Version 2.0.2

>The PICkit 1 powers up with Vpp on.   However, you could shut off power,
>connect to your circuit and program / verfify, then disconnect it.

I didn't check the behaviour on power-up, but the PICkit 1 definitely
releases VPP and applies VDD after reading or programming the device
using the PICkit 1 Classic software.  That's reasonable behaviour when
it's being used as a demo board, but not in my case.

>... over on the pickit-devel list at google groups, we have alternative
>software, or you could modify the Microchip host software, which is
>open-source.

Thanks for the tip.  I didn't realise before that the source code for the
PICkit 1 is openly available.  I've now downloaded AN258/AN258A and taken
a look.  It looks feasible to hack it to do what I want, although there's
the complication that control of VDD and VPP appears to be shared between
the PICkit 1 firmware and the Windows software.

I'll keep this in mind as my backup option.

Olin Lathrop wrote:
>I just checked, and my programmers use the Vpp before Vdd method for the
>16F688.  I think they should do what you want, but haven't verified this
>with a scope.  Information about my programmers is at
>http://www.embedinc.com/products.  I think you want the EasyProg.

Thanks -- I'm going to try that.  Even if it doesn't do the job, it'll be
useful to have another programmer which can handle dsPICs (using ICSP) as
well.  I didn't realise that there was a low-cost programmer out there
that did that -- obviously I haven't been paying enough attention.  :-)

I assume that I'll need to use the non-dsPIC firmware (PRG17) with the
PIC16F688 as per the comment on the EasyProg page that the "alternate"
version is needed for this device.  In any case, I'll burn a couple of
PIC16F648As with versions 16 and 17 because I'm likely to use both at
some stage.

I'll report back if it solves my problem with the PIC16F688 board.

Many thanks.
--
Ian Chapman
Chapmip Technology, UK

2005\10\19@145804 by olin piclist

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Ian Chapman wrote:
> I assume that I'll need to use the non-dsPIC firmware (PRG17) with the
> PIC16F688 as per the comment on the EasyProg page that the "alternate"
> version is needed for this device.

The alternate firmware comment was meant to apply to the list below, not
above, although I can see how it was ambiguous.  I've updated the page to
make this clearer.

To be specific, PRG17 is the current "normal" firmware.  It supports all the
listed PICs except 30Fs.  PRG16 is the current alternate firmware which is
intended for 30Fs.  The reason for two firmware versions is that all
algorithms together don't fit in a 16F648A.  To make room for the 30F
support, I had to toss out the 12 bit core and 18F support.  Both firmware
versions contain 16F support.  I'm hoping all versions will be able to
contain 16F support so that any firmware can program a new 16F648A.  You can
use either firmware to program a 16F688.


*****************************************************************
Embed Inc, embedded system specialists in Littleton Massachusetts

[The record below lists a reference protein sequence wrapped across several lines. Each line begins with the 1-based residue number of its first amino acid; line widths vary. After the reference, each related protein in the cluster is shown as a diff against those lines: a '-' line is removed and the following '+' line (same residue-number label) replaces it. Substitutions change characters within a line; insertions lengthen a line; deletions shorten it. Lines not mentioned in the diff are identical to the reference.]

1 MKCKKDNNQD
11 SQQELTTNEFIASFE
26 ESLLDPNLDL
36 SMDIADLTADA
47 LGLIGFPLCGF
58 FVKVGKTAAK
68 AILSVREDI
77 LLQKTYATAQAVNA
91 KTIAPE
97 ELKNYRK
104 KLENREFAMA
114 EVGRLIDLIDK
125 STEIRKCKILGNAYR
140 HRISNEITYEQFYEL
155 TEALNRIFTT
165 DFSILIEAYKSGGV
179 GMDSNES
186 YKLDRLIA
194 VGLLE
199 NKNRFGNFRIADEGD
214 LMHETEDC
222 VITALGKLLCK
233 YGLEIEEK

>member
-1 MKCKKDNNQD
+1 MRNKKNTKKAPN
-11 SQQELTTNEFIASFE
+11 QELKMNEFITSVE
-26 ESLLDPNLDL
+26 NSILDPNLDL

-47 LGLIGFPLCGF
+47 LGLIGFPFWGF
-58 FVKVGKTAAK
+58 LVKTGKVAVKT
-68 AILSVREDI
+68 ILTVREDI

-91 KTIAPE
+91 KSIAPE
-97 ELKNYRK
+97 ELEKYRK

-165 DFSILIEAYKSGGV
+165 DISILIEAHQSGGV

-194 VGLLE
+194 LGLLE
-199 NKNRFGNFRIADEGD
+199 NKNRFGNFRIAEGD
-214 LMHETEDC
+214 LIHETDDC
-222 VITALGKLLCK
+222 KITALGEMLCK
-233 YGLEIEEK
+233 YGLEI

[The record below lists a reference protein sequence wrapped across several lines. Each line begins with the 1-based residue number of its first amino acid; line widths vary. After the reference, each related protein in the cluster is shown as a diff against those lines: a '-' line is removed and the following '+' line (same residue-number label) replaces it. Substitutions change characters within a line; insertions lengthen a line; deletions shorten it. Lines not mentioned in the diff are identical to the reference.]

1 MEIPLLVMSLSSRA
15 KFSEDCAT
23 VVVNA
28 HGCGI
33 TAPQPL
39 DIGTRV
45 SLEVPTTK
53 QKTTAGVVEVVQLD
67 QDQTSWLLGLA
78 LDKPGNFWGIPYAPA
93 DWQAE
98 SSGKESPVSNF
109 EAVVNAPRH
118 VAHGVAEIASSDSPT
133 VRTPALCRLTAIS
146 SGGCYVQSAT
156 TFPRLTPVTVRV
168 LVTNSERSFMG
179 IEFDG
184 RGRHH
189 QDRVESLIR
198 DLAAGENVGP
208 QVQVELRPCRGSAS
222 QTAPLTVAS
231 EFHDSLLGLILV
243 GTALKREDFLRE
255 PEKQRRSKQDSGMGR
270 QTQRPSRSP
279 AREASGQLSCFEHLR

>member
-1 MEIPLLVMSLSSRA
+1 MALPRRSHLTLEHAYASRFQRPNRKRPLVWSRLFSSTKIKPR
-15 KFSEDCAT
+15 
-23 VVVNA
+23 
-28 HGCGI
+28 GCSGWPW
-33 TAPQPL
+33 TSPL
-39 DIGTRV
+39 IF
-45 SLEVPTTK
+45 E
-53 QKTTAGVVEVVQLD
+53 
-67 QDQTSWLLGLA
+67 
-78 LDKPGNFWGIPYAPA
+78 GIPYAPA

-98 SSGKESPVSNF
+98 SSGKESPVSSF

(978) 742-9014, http://www.embedinc.com

2005\10\19@150959 by Ian Chapman

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Olin Lathrop wrote:
>The alternate firmware comment was meant to apply to the list below, not
>above, although I can see how it was ambiguous.  I've updated the page to
>make this clearer.

Ah... okay.  That makes perfect sense now.

>Both firmware versions contain 16F support.  I'm hoping all versions
>will be able to contain 16F support so that any firmware can program a
>new 16F648A.

That's a good point!

Thanks for the clarifications.
--
Ian Chapman
Chapmip Technology, UK


'[PIC]: Development Programmer for ICSP with Vpp-fi'
2005\11\08@174139 by Ian Chapman
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This is a follow-up to a problem that I posted three weeks ago (copy below).
I'm pleased to say that, thanks to help from the PIClist, it has now been
solved.  I'd like to share the outcome in case it assists someone else.

As I hoped, a PIC16F688 can be prevented from running its code during or
after programming/verification/reading by using a programmer which always
drives Vpp to ~12V before Vdd is applied, holds Vpp at this voltage until
after Vdd is removed, and doesn't apply Vdd without Vpp at any time.

This might seem like a straightforward requirement for an ICSP programmer,
but neither the Microchip MPLAB ICD2 nor the Microchip PICkit 1 meets it as
standard -- hence my question about programmers with this feature.

Olin Lathrop pointed me in the direction of his low-cost EasyProg design at
http://www.embedinc.com/products.  I've tried the latest version (with PRG18
firmware and Nov 2005 PC software) and it meets these requirements entirely.
Earlier versions almost did so as well, but allowed code to run for a few
milliseconds on exit from program/verify mode -- a glitch which Olin has
kindly fixed.

I expect there are other programmers out there which also work in this way,
but it's difficult to be sure about this detail of their operation without
trying them, as it's something that's unlikely to appear on a spec sheet.

The PIC16F688 (and others in the new 14-pin family) are handy devices, but
in-circuit programming in a low-voltage circuit is complicated by the need
for a Vdd of 4.5V-5.5V for erase/write cycles.  My own design isolates Vdd,
Vpp/MCLR, and the two serial programming lines on the PIC from the rest of
the circuit during programming using a special header.  However, this would
not be sufficient protection if I/O lines connected to 3.3V components that
are not spec'd for 5V tolerance were allowed to energise with a higher Vdd.
I'm glad to discover that a suitable programmer such as the EasyProg can
prevent this from happening.

I hope that this may be useful information for anyone planning a similar
design.  Many thanks to Olin in particular for his help with the EasyProg,
and to others who offered alternative solutions which I didn't take up on
this occasion but which I've noted for future reference.

On October 18th, 2005, I wrote:
{Quote hidden}

All the best.
--
Ian Chapman
Chapmip Technology, UK